5-Step Guide To Having Your Energy Audit Work For You

An energy audit ensures that your facility is doing its part in conserving energy. Not only will energy conservation be good for saving your business money on energy bills, but it’ll also do a whole world of good for the environment.

However, running an energy audit can be hard work, especially if you’re doing so on your own. In fact, energy audits involve the following tasks:

  • Intense planning
  • Data collecting
  • Information analysis, AND
  • Establishing a suitable format


This guide will introduce you to 5 steps on how to make the best out of an energy audit on your facility, should you do one on your own:

  1. Don’t Be Afraid To Set Limits

“When preparing for an energy audit, you’ll need to set some boundaries,” says Stanley Toole, a career writer at Draft Beyond. “Whether you wish to audit a portion of your building, or all of it, you’ll need to set limits on how much time and effort to put in your audit. Not setting limits can result in incorrect calculations and solutions.”

  1. Determine Which Energy Audit Is Right For You

It’s important to choose the right energy audit; otherwise, energy conservation efforts will do your establishment more harm than good. Therefore, take the time to look over various types of energy audits, and then decide which is best for your initiative.

With that said, there are 3 types of energy audits based on detail and level of accuracy:

  • Type 1 Energy Audits are basic assessments for facilities, only evaluating energy usage and energy-saving opportunities.
  • Type 2 Energy Audits are more detailed assessments, not only looking at energy usage, but also in more comprehensive energy saving and costs evaluations. A bigger scope of energy efficiency means more opportunities for facilities to reduce energy consumption.
  • Type 3 Energy Audits are the most precise of the three types. With stricter requirements and a long audit timeline (usually 12 months or more), this method is more cost intensive than its predecessors.


  1. Make A Plan

Now that you’ve set some boundaries and selected a suitable type of energy audit, it’s time to formulate a plan!

Not having a plan can be detrimental to your initiative. In fact, going into an audit without a plan can cause you to make costly mistakes along the way. That’s why it’s important to seek assistance in your team, as well as other professionals, so that you and the team stay on track as you run your audit.

  1. Assign Roles

With a plan in place, it’s time to assign roles to your team. Such roles will focus on the scope of your energy audit, and what your goals are for said audit.

Here are some of the roles that you’ll need to consider when assigning your team things to do:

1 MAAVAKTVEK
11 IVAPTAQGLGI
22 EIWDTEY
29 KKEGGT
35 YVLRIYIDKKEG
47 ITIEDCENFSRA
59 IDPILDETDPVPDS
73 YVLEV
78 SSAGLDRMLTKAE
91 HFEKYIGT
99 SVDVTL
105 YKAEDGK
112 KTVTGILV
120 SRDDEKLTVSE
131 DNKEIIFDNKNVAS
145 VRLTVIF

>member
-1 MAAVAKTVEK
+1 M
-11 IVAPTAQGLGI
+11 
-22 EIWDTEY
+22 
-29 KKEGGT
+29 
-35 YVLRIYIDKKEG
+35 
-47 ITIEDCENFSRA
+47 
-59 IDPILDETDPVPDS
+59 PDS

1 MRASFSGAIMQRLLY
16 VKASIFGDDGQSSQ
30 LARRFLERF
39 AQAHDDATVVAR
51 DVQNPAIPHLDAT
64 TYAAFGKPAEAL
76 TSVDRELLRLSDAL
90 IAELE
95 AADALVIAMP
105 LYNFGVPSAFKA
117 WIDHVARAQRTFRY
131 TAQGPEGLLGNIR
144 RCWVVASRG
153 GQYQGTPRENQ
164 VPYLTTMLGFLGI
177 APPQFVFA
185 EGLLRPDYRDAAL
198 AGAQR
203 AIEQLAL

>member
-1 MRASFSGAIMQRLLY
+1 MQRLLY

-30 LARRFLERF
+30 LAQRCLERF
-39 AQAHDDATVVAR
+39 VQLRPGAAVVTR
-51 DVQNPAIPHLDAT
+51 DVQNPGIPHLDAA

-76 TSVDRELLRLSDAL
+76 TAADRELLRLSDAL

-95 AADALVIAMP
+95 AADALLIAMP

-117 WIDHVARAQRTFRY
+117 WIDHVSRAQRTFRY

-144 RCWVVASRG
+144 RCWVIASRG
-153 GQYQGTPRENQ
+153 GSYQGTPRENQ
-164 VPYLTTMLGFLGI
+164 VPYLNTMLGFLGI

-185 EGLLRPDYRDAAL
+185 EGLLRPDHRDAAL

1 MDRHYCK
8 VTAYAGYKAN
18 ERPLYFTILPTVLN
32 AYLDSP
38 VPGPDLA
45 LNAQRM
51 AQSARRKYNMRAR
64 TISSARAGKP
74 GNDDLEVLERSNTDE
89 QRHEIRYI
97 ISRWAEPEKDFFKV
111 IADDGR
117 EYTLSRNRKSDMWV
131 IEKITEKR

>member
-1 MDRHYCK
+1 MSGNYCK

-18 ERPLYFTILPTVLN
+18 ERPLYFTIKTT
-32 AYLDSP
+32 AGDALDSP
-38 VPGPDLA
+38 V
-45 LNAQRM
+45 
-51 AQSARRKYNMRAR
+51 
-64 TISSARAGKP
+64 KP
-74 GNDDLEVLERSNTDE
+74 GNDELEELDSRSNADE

• Data collecting
  • Data analysis
  • Data reporting
  • Testing proposed adjustments in energy usage, etc.

Even if you’re conducting the audit on your own, it’s important to keep in mind the various roles that come with doing so. And, if you have a team, assigning roles can help you make the auditing process easier, since you’ll be having extra hands and extra eyeballs for your auditing.

  1. Don’t Rush

“The last thing you want is to rush in an energy audit,” says Carol Jefferson, a business expert at Research papers UK and Writinity. “Rushing into things will only cause incorrect computing and inaccurate results. That’s why it’s important to take your time during an audit, so that everything is accounted for, and calculations are as accurate as possible. Plus, don’t be afraid to check things more than once, so that you and your team are sure that your audit has been done correctly.”


So, there you have it!

These 5 steps are practical, and can make your energy audit run a little smoother.

Now, if you ever need additional help on energy audits, don’t be afraid to reach out to professionals to help you find solutions to problems, as well as to offer feedback on what can be done better. It’s better to be well-prepped and confident about your audits, so that mistakes won’t happen so often, and you’ll get more of the desired results that you’re looking for as you and your team work to conserve energy.

We hope that this quick guide will make your next (or first) energy audit a success!

Good luck!

Alex Dubinski is a writer and editor at Nursing assignments and Gum essays. He is also a contributing writer for Coursework writing service As an online marketing strategist, he helps companies improve their marketing strategies and concepts.

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